The court might also say that it is evidence, along with other types of evidence, which leads it to a certain conclusion. Just as the three clicks approach was seen as arbitrary in debate in the House of Commons, this is probably similar in the sense that downloading, together with other types of evidence, would lead a court to come to its conclusions, as it would here.
I want to talk about the concept of recklessness. It involves a person being aware of the risk that what they plan to say will have the effect of encouraging support but none the less going on to say it. In such circumstances, a reasonable person would not have gone on to make that statement.
On Amendment 2, the noble Baroness, Lady Jones, explained her concerns both at Second Reading and today that statements supporting an independent Kurdistan may fall foul of the new offence on the basis that it is a political objective held also by the proscribed group the PKK. I hope I can provide some assurance. On the noble Baroness’s example, I suggest that our hypothetical person could have a very high level of confidence that they would not fall foul of the Clause 1 offence. Support for an independent Kurdistan is a view held widely across a far broader range of people than just PKK members. To put it another way, while all members and supporters of the PKK are likely to support an independent Kurdistan, it is certainly not the case that all supporters of an independent Kurdistan are members or supporters of the PKK. It certainly could not be inferred from a statement in the terms described by the noble Baroness that the speaker supports the PKK or another such organisation; rather, they support an independent Kurdistan.
Noble Lords can take further assurance from the fact that in addition to not referencing any particular organisation, our hypothetical speaker has not said anything of the methods by which they would wish to see an independent Kurdistan brought about. Were they to suggest that this should be through means of terrorist violence, a reasonable person might anticipate that such a statement might influence the listener to support a terrorist organisation, such as the PKK, which supports the same political cause. Such a statement may well be reckless and may fall foul of the new Clause 1 offence. I hope we can agree that such a statement of support for terrorist violence would be unacceptable in any event. But in this example, there is no such suggestion of support for terrorist methods to achieve a legitimate political aim.
The same would apply to a statement in support of the withdrawal of Israeli troops from Palestine that does not voice support for violent methods or any proscribed terrorist organisation. There would be no basis on which a reasonable person might equate such a statement with support for Hamas or Hezbollah or anticipate that a listener would be influenced to support those organisations. As such, the statement would not meet the recklessness test and would not be caught by Clause 1. I make it clear that none of this analysis would be any different if “is supportive of” were replaced with “supports”.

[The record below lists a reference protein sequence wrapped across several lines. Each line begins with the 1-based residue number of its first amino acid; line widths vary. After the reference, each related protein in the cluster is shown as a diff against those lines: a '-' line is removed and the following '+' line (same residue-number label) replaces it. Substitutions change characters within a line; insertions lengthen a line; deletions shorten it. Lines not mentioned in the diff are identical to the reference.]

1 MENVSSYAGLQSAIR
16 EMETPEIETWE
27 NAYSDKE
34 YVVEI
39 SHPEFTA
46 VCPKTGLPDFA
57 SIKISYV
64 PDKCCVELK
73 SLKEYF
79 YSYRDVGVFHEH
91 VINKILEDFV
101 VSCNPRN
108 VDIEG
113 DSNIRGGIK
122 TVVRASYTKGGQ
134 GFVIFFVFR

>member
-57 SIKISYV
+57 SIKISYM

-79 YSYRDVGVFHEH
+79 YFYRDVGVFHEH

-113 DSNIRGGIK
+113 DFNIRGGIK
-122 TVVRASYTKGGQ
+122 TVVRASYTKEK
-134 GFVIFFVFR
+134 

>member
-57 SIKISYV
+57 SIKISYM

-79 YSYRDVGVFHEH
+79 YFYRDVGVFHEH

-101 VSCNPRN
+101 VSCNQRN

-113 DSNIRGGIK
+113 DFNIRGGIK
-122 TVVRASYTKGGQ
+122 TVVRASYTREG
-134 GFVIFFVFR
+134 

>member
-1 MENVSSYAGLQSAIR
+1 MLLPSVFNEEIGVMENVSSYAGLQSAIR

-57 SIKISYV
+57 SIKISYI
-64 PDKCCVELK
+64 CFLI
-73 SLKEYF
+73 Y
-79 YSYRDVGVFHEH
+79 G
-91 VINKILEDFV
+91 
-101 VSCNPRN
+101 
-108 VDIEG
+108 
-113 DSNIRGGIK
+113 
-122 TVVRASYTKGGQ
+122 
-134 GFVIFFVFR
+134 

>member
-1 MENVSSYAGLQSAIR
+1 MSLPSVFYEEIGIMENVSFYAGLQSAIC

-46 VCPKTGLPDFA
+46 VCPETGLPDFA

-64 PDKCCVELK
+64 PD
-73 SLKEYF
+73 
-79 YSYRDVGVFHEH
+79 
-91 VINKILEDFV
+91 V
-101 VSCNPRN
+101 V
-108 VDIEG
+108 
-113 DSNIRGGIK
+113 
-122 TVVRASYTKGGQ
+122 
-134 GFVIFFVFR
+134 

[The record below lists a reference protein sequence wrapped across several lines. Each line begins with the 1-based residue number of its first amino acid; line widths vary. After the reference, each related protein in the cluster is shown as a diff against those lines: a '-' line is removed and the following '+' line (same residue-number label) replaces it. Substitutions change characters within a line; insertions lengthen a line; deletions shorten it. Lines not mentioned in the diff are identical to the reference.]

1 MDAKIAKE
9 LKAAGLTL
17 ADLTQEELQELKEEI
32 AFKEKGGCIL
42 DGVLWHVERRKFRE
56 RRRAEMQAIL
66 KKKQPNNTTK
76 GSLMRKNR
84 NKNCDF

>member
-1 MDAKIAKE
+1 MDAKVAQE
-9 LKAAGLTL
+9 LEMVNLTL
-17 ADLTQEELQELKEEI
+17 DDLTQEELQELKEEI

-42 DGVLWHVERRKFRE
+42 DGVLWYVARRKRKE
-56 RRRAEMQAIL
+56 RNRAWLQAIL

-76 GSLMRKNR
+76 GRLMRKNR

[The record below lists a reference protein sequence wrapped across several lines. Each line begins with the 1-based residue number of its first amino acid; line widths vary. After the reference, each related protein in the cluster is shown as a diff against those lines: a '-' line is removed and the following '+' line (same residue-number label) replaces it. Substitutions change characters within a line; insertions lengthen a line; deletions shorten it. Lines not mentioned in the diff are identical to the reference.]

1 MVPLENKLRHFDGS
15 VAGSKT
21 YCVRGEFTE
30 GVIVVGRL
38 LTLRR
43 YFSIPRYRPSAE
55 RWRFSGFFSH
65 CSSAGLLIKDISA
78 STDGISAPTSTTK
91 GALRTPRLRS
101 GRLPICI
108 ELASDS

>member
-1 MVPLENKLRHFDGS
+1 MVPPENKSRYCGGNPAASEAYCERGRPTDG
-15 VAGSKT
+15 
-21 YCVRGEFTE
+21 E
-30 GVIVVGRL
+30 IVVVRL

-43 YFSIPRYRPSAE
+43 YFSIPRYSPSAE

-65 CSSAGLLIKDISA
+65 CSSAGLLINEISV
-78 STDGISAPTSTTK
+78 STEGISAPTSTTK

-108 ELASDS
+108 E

Amendment 5, in the name of the noble Baroness, Lady Hamwee, would provide an exemption from the offence for those who make statements to the effect that a particular terrorist organisation should cease to be proscribed. We will have a wider debate on deproscription when we reach Amendment 59 in the name of the noble Lord, Lord Anderson. In that context, the noble Lord, Lord Carlile, is correct in saying that the Home Secretary regularly reviews proscribed organisations.
Perhaps I may make a few observations in the context of Amendment 5. I am happy to agree that those who make neutral statements along these lines should not be caught by the criminal law. However, I am clear that this will be the position under Clause 1 as currently drafted. The amendment, while well intended, is not needed to secure this result and would risk introducing unintended consequences. It has been a long-standing feature of the proscription system that individuals and organisations will question the proscription of certain organisations. It may be suggested, for example, that a group is not really terrorist in nature but is engaged in legitimate activism in the form of resistance or freedom fighting, or that its proscription inhibits a peace process or some other form of positive engagement and should therefore be lifted as a matter of discretion. The law already provides a clear route for people who hold such views to apply to the Home Secretary for the deproscription of any organisation. Three groups have been deproscribed following such applications.
The law also provides at Section 10 of the Terrorism Act 2000 clear and unambiguous immunity from prosecution under proscription offences for anything done in relation to such an application, including any statements made in support of the organisation.